By the way, she led us to a second-place finish in our division.

Saturday, May 9, 2009

"Idol" Worship - Utah County Style

A shameless plug goes out today for my Improvables colleague Bryan Dayley's musical "American Fork Idol," which is currently playing at the Desert Star Theater in Murray. A couple of friends and I attended a matinee performance of the show earlier today, and we enjoyed ourselves immensely.

"American Fork Idol" is yet another well-written and very funny production by the folks at Desert Star. There are the expected jabs at past and present "American Idol" judges and contestants (for example, there are characters such as the dimwitted Jason Castor Oil and the elderly Taylor Hiccups) as well as the usual jokes about and parodies of Utah culture and customs.

If you've never been to Desert Star, then you are missing out on one of the greatest theatrical experiences to be had in the Salt Lake valley.

The show plays through June 6.

Monday, May 4, 2009

The Swine Flu Strikes!

Sadly, the swine flu has now claimed a celebrity victim.

We all know who's to blame.

Sunday, May 3, 2009

A Soft Answer

Flattery will get you everywhere with me.

What does that mean, exactly? you ask? Basically, I am a sucker for compliments. I may not get them as often as, say, Paula Abdul gives them out, but when I do, I can very easily be put on the spot and become a little red in the cheeks.

Such was the case Friday night after our Improvables show, when a teenage girl came up to me and told me that I was her "favorite" performer and that she "loved" me - in a platonic, friendly way, of course.

It's always nice to hear things like that after a show. In fact, they really make your day. For one thing, they let you know that you must be doing something right, as self-conscious as one can get while trying to do Improv and making a nincompoop out of oneself in front of dozens, if not hundreds, of people. Many of my fellow Improvers have told me that they, too, have often received compliments along these same lines after our shows.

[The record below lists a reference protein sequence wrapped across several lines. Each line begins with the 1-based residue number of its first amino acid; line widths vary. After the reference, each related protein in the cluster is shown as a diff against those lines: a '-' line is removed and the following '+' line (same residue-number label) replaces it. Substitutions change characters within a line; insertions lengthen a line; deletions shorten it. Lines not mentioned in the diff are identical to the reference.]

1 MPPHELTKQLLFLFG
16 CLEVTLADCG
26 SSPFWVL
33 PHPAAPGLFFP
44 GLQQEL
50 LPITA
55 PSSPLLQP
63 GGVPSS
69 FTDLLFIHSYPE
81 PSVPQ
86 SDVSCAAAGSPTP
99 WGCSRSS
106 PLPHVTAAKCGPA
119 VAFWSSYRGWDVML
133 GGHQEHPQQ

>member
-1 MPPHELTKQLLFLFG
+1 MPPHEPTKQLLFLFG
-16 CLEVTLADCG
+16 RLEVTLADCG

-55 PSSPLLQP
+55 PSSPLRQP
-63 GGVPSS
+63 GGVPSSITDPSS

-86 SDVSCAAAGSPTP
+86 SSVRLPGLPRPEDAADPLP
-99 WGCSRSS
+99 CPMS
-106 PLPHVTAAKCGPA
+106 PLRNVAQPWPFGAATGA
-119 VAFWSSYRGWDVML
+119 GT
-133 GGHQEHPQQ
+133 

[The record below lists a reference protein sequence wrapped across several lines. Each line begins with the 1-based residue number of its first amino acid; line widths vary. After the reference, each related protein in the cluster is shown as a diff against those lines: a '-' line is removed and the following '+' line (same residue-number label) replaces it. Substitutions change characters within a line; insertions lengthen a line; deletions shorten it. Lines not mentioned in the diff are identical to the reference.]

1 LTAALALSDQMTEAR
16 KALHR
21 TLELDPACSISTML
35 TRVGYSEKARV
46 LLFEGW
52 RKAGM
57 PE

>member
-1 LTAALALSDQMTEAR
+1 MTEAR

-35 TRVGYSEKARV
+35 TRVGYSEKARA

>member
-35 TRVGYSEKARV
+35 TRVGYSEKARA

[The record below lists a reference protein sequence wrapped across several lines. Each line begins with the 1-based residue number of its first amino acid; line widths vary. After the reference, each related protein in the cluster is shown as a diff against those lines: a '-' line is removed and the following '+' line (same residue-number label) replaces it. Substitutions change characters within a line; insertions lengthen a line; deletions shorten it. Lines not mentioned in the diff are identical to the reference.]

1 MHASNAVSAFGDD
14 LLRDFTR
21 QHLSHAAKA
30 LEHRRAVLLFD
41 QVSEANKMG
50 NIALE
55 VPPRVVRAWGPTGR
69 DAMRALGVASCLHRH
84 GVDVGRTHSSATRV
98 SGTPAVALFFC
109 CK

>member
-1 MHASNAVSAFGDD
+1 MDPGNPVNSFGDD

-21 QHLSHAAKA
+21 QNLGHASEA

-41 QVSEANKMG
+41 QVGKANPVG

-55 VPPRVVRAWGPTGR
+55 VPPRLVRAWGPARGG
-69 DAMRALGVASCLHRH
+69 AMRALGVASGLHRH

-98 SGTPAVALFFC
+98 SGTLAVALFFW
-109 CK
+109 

How much nicer would our society be if we all complimented each other more often? That's a rhetorical question, so I don't necessarily expect any comments on it - but I think you catch my drift.

Giving out compliments is one of the things I admire most about females, because they do it so often and so well. It's definitely one of the ways in which I need to improve in my interactions with other people.

A few years ago, when the ComedySportz branch in Sugar House was still operating, I attended a training session that was led by three full-time Improvisers from the Los Angeles branch of the club. During one activity, we were each asked to go around the room, shake hands with each one of our colleagues, look them in the eyes, and give them each one compliment. They, in turn, would offer a compliment back to us.

What ensued was one of the neatest Improv experiences I have ever been party to. People who I had never seen act anything but goofy and silly soon broke down in tears of joy. Because everyone who participated in the activity did so with sincerity and honesty, it was an edifying experience for all involved. I learned a lot of things about a lot of people that day. I also learned that it was much harder for me to take compliments than to give them.

I think the scripture states it well:

Let us therefore follow after the things which make for peace, and things wherewith one may edify another.

Romans 14:19